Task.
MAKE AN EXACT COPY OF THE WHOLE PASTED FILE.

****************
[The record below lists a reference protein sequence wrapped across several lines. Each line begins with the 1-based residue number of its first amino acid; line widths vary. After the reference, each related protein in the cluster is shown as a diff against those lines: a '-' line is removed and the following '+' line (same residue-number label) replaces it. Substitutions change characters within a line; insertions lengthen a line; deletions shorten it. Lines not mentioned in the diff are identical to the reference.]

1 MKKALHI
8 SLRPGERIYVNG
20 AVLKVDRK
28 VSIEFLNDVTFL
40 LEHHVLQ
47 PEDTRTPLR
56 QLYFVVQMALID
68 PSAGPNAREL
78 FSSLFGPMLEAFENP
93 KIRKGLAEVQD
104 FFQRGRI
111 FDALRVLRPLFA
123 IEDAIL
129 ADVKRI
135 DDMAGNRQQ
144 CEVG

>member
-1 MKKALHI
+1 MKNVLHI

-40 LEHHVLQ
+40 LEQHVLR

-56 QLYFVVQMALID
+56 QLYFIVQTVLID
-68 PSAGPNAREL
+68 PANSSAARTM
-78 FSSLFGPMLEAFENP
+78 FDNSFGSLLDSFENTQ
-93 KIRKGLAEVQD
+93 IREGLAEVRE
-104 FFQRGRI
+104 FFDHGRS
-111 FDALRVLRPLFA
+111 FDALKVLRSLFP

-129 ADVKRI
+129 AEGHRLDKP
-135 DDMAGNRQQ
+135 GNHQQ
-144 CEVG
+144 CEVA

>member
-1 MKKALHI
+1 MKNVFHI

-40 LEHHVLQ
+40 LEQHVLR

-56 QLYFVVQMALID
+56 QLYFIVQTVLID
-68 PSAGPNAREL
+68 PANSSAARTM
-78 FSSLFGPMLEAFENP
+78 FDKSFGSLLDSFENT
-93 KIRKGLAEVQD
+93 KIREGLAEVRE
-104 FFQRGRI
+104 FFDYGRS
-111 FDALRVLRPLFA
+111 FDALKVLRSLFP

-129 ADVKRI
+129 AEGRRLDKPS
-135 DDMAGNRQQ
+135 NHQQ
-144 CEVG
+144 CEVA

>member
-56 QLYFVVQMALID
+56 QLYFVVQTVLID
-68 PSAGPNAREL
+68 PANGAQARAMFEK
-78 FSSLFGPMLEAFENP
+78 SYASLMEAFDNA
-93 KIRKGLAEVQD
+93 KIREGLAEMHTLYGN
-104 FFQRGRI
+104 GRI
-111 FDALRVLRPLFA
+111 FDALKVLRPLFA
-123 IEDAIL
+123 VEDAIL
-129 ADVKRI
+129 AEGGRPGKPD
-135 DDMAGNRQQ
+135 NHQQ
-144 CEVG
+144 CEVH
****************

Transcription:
[The record below lists a reference protein sequence wrapped across several lines. Each line begins with the 1-based residue number of its first amino acid; line widths vary. After the reference, each related protein in the cluster is shown as a diff against those lines: a '-' line is removed and the following '+' line (same residue-number label) replaces it. Substitutions change characters within a line; insertions lengthen a line; deletions shorten it. Lines not mentioned in the diff are identical to the reference.]

1 MKKALHI
8 SLRPGERIYVNG
20 AVLKVDRK
28 VSIEFLNDVTFL
40 LEHHVLQ
47 PEDTRTPLR
56 QLYFVVQMALID
68 PSAGPNAREL
78 FSSLFGPMLEAFENP
93 KIRKGLAEVQD
104 FFQRGRI
111 FDALRVLRPLFA
123 IEDAIL
129 ADVKRI
135 DDMAGNRQQ
144 CEVG

>member
-1 MKKALHI
+1 MKNVLHI

-40 LEHHVLQ
+40 LEQHVLR

-56 QLYFVVQMALID
+56 QLYFIVQTVLID
-68 PSAGPNAREL
+68 PANSSAARTM
-78 FSSLFGPMLEAFENP
+78 FDNSFGSLLDSFENTQ
-93 KIRKGLAEVQD
+93 IREGLAEVRE
-104 FFQRGRI
+104 FFDHGRS
-111 FDALRVLRPLFA
+111 FDALKVLRSLFP

-129 ADVKRI
+129 AEGHRLDKP
-135 DDMAGNRQQ
+135 GNHQQ
-144 CEVG
+144 CEVA

>member
-1 MKKALHI
+1 MKNVFHI

-40 LEHHVLQ
+40 LEQHVLR

-56 QLYFVVQMALID
+56 QLYFIVQTVLID
-68 PSAGPNAREL
+68 PANSSAARTM
-78 FSSLFGPMLEAFENP
+78 FDKSFGSLLDSFENT
-93 KIRKGLAEVQD
+93 KIREGLAEVRE
-104 FFQRGRI
+104 FFDYGRS
-111 FDALRVLRPLFA
+111 FDALKVLRSLFP

-129 ADVKRI
+129 AEGRRLDKPS
-135 DDMAGNRQQ
+135 NHQQ
-144 CEVG
+144 CEVA

>member
-56 QLYFVVQMALID
+56 QLYFVVQTVLID
-68 PSAGPNAREL
+68 PANGAQARAMFEK
-78 FSSLFGPMLEAFENP
+78 SYASLMEAFDNA
-93 KIRKGLAEVQD
+93 KIREGLAEMHTLYGN
-104 FFQRGRI
+104 GRI
-111 FDALRVLRPLFA
+111 FDALKVLRPLFA
-123 IEDAIL
+123 VEDAIL
-129 ADVKRI
+129 AEGGRPGKPD
-135 DDMAGNRQQ
+135 NHQQ
-144 CEVG
+144 CEVH